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Meet Bootsy Holler

Today we’d like to introduce you to Bootsy Holler.

Bootsy, we appreciate you taking the time to share your story with us today. Where does your story begin?

As a kid in school, I knew I didn’t learn like others, so I always took art classes to build and make things with my hands. When I reached college, I started to understand I am a kinesthetic-tactile learner. This understanding of myself brought newfound confidence in my abilities, and as an outsider, it made me forge my own path. After graduating college, I started my own business while working with other creatives. My first art and company were in textiles, designing clothes, and selling in vintage boutiques. I lived in Seattle, which didn’t have an excellent place for this type of entrepreneurialism, and I didn’t have the support to move to NY. I dropped my first business and started another small business creating copper and aluminum picture frames, boxes, and magnets. This company gave me the freedom to start freelancing in photography, and after five years, I was strictly freelance. While shooting commercial and editorial work, I always created my own art on the side and had viewings. Now 27 years later, I’m creating and making art every day, selling work online and through shows. Of course, I can’t have just one business. I train dogs with behavioral issues specific to anxiety and fear. This is a whole other side to me and fulfills the need to help people and animals communicate better together.

I’m sure you wouldn’t say it’s been obstacle free, but so far would you say the journey have been a fairly smooth road?

Can’t say it has ever felt smooth during the early years. I was out on my own with no family support. Things move slowly when you are financing everything you want to do for the future. I also never worked much of a job to save up money. The money went to making art. I actually passed on a position to work in a law office. A friend set me up with the interview so I would have health insurance and make some cash. They offered me the job, but it gave me a panic attack, so I called them back and said I had a better offer. I went down and applied for food stamps to help me as I started my first real business. I was 23 years old.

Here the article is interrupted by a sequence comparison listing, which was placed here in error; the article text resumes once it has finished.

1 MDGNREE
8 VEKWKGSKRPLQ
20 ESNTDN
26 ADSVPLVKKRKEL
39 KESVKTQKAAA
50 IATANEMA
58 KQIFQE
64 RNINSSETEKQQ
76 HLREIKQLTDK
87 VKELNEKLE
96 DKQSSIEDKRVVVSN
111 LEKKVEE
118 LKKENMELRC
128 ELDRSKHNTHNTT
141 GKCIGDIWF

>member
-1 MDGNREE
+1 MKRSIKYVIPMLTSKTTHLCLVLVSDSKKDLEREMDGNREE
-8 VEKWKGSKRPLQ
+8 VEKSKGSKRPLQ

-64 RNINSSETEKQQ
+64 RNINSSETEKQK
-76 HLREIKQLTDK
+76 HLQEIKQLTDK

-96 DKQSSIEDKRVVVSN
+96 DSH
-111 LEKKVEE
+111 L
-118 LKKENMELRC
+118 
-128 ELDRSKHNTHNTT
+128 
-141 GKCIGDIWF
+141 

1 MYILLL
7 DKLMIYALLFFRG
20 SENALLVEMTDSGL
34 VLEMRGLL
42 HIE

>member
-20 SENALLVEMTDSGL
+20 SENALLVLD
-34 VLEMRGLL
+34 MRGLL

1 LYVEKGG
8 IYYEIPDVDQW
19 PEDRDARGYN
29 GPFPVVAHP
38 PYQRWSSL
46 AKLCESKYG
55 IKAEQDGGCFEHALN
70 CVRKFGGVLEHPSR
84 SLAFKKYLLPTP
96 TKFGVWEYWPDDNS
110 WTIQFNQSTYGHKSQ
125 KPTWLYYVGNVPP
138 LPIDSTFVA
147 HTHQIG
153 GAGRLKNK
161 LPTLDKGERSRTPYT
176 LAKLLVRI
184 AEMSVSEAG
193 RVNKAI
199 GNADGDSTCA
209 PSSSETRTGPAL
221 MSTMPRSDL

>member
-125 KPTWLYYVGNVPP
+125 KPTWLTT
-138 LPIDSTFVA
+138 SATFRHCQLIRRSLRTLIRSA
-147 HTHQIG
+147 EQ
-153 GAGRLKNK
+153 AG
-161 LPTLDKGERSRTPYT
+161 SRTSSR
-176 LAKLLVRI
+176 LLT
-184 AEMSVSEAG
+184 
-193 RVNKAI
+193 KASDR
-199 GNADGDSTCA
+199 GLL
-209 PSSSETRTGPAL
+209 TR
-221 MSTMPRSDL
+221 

I’m pretty much a self-taught photographer. I’ve been taking pictures since I was a kid, but having the confidence to approach larger advertising firms, magazines and believing others would see what I had to offer took time. I also didn’t have a mentor, so I was often navigating on my own. A few times, I did assist other photographers I would leave the job thinking I could do that. So I did.

Thanks for sharing that. So, maybe next you can tell us a bit more about your work?

I’m a freelance artist, designer, and photographer. My art revolves around emotions, identity, women, and the environment. I would say I specialize in creating a connection with others, a feeling of not being alone, and the beauty in all things. I’m known for doing quiet or sensitive work, but I’ve created this new series Without Words which is bold and emotional. I’m most proud of the fact I’ve been a working artist for over 27 years. The biggest thing that sets me apart from others is who I am as a personality and how I see and create through my mind and body.

If we knew you growing up, how would we have described you?

Growing up in Eastern Washington State near the Hanford Nuclear site, I was surrounded by science, biology, and engineering but saw myself as an artist. I loved playing softball, soccer, and snow/water skiing, but I wouldn’t say I’m super competitive. I like my comforts and often left the room when I was little to put myself to bed. I have always been very independent. I loved to take things apart and put them back together and loved documenting my animals and friends on film, sending in my film rolls with a check to get processed and printed with my own allowance. I was told I talked too much and had high energy. When I was ten, I trained my first dog. I was physically small but always ensured that I was strong and even lifted weights with my dad at age 13.


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Bootsy Holler

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